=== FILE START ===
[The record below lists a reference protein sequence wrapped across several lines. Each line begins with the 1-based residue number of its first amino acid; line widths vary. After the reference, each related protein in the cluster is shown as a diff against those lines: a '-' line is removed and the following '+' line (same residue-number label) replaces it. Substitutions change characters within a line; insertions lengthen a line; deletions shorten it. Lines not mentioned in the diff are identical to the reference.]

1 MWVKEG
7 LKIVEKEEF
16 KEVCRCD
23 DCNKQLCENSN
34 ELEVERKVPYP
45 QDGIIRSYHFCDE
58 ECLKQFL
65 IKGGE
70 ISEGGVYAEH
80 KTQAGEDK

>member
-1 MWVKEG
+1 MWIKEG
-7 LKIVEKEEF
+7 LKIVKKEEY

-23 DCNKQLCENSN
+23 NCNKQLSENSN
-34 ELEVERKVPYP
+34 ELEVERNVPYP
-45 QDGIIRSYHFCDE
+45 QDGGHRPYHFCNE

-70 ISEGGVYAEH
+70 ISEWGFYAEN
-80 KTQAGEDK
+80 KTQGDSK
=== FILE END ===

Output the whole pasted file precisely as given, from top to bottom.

[The record below lists a reference protein sequence wrapped across several lines. Each line begins with the 1-based residue number of its first amino acid; line widths vary. After the reference, each related protein in the cluster is shown as a diff against those lines: a '-' line is removed and the following '+' line (same residue-number label) replaces it. Substitutions change characters within a line; insertions lengthen a line; deletions shorten it. Lines not mentioned in the diff are identical to the reference.]

1 MWVKEG
7 LKIVEKEEF
16 KEVCRCD
23 DCNKQLCENSN
34 ELEVERKVPYP
45 QDGIIRSYHFCDE
58 ECLKQFL
65 IKGGE
70 ISEGGVYAEH
80 KTQAGEDK

>member
-1 MWVKEG
+1 MWIKEG
-7 LKIVEKEEF
+7 LKIVKKEEY

-23 DCNKQLCENSN
+23 NCNKQLSENSN
-34 ELEVERKVPYP
+34 ELEVERNVPYP
-45 QDGIIRSYHFCDE
+45 QDGGHRPYHFCNE

-70 ISEGGVYAEH
+70 ISEWGFYAEN
-80 KTQAGEDK
+80 KTQGDSK